Both cardio and strength exercises are important to add to your workout regimen if you want to lose weight, although you might feel like the intense burn you feel while doing cardio can get you there faster. However, strength training leads to a more consistent approach to weight loss as you build muscle to burn more calories throughout the day, even when you're sitting on the couch (via Healthline).

A 2010 review in the Journal of Obesity points out evidence noting that resistance training is often related to decreased fat mass and increased lean body mass. One study discussed in the review found that a calorie-restricted diet for obese men was more successful when combined with either cardio or strength training regimens.

Another study published in a 2013 edition of the International Journal of Cardiology found that high-intensity resistance training resulted in the fastest reduction of visceral fat loss in participants. Visceral fat surrounds organs in the abdominal area and is linked to health conditions like type 2 diabetes, cardiovascular problems, slower metabolism, and even breast cancer in women (via Harvard Health Publishing).

You could breathe better, even with COPD

A 68-year-old woman with chronic obstructive pulmonary disease (COPD) asked Harvard Health experts if weight training is a good exercise for her to use to lose weight, as she was finding herself short of breath quickly when using an exercise bike. The answer? "Getting in shape involves working both your heart (cardiovascular exercise) and your muscles (strength training). One of the important benefits of strength training is that it makes your muscles more efficient at extracting oxygen from your blood."

When oxygen can more easily come from your blood, you could improve breathing problems you have, including COPD, a condition that affects the airways and makes it more difficult to breath (via the National Heart, Lung, and Blood Institute). In a 2017 study published in the Egyptian Journal of Chest Diseases and Tuberculosis, researchers studied how resistance training affected patients with COPD. They found "significant improvements" in the patients' shortness of breath and health-related quality of life.

Strength training could reduce your risk of falls

Plenty of research points to the benefits of strength training in improving your overall coordination and steadiness, which could reduce the risk of falls that could be especially severe for older adults. For instance, a 2013 review in Rejuvenation Research explored 20 studies focusing on resistance, multi-component, endurance, and balance training. Evidence from multiple studies suggests that physical training can enhance balance and improve gait in older adults. Another meta-analysis published in 2019 in the Cochrane Database of Systematic Reviews found that exercise can reduce the risk of falling by 23%.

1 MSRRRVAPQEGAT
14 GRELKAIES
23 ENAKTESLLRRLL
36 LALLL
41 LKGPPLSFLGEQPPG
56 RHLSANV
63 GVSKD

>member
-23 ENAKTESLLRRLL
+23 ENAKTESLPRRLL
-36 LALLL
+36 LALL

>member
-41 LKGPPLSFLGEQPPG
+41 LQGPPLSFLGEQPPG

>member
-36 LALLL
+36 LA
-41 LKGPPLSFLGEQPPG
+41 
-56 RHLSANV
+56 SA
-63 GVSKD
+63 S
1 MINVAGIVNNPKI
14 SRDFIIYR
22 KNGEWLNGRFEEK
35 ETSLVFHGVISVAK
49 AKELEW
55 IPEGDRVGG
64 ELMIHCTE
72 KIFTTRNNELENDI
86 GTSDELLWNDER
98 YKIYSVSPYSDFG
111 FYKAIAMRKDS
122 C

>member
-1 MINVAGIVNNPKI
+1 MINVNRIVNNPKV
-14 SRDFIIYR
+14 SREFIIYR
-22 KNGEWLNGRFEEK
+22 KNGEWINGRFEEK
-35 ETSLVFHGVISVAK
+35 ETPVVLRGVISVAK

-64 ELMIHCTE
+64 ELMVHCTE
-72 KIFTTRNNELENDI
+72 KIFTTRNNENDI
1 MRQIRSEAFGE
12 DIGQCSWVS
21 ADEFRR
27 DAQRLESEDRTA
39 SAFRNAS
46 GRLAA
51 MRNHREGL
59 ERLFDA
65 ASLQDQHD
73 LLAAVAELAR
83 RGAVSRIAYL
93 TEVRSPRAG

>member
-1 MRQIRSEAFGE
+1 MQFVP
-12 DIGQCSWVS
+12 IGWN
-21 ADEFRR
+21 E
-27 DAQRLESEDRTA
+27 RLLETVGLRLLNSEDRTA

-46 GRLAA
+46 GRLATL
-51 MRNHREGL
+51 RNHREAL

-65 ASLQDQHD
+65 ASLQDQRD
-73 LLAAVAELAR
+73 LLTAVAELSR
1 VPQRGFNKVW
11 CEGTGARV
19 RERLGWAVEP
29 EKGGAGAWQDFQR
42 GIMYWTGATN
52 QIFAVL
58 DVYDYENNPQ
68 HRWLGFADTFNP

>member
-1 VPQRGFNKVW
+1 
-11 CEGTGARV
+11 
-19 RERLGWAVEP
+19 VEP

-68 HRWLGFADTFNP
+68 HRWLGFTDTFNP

Of course, older adults aged 65 and older have the highest risk for falls (per the CDC). At this age, some strength training can become more difficult. Certified exercise physiologist Gavin McHale tells Silver Sneakers that using equipment isn't necessary. Instead, focus on using body weight for resistance, working up to 10 to 15 reps when you feel comfortable doing so.

It can improve a lack of flexibility

Flexibility is crucial to reduce the potential of injuries during and outside periods of exercise. It can also improve your posture. Flexibility can decrease if you're not physically active enough, putting you at a potentially higher risk of injury and falls as you age (via Ace Fitness).

Some exercises target flexibility, like yoga and pilates. However, these exercises may not interest you enough to add them to your exercise routines. Fortunately, strength training can also improve flexibility. Dr. Lem Taylor tells Men's Journal, "It's a common myth that if you lift weights, your muscles, and range of motion, start to shorten. That can happen, and it's purposeful for some people, but the muscle has no desire to get shorter, so if you're training correctly, it's unlikely that flexibility will decrease, and it may actually improve." Taylor adds that when you use proper form during strength exercise, you work through a full range of motion, which keeps your flexibility intact and could boost joint flexibility.

A strength training program may combat cognitive frailty

Brain health is just as important as physical health, and strength training may improve that, too. Research has found that patients living with cognitive function problems and cognitive frailty have had at least some improvement in their symptoms thanks to resistance training.

One randomized control trial in a 2018 edition of the Journal of Nutrition, Health, and Aging defines cognitive frailty "as the presence of both physical frailty and cognitive impairment in the absence of dementia." Study participants had a mean age of almost 74 years and fit the definition of experiencing cognitive frailty. After a four-month exercise regimen, researchers found significant improvements in cognitive processing speed and executive function. A more recent meta-analysis in a 2022 edition of Aging & Mental health saw higher cognitive function scores in older adults who participated in strength training. The participants were characterized as either cognitively healthy or cognitively impaired. The cognitively healthy group also significantly improved short-term memory, indicating a potentially preventative benefit of strength training.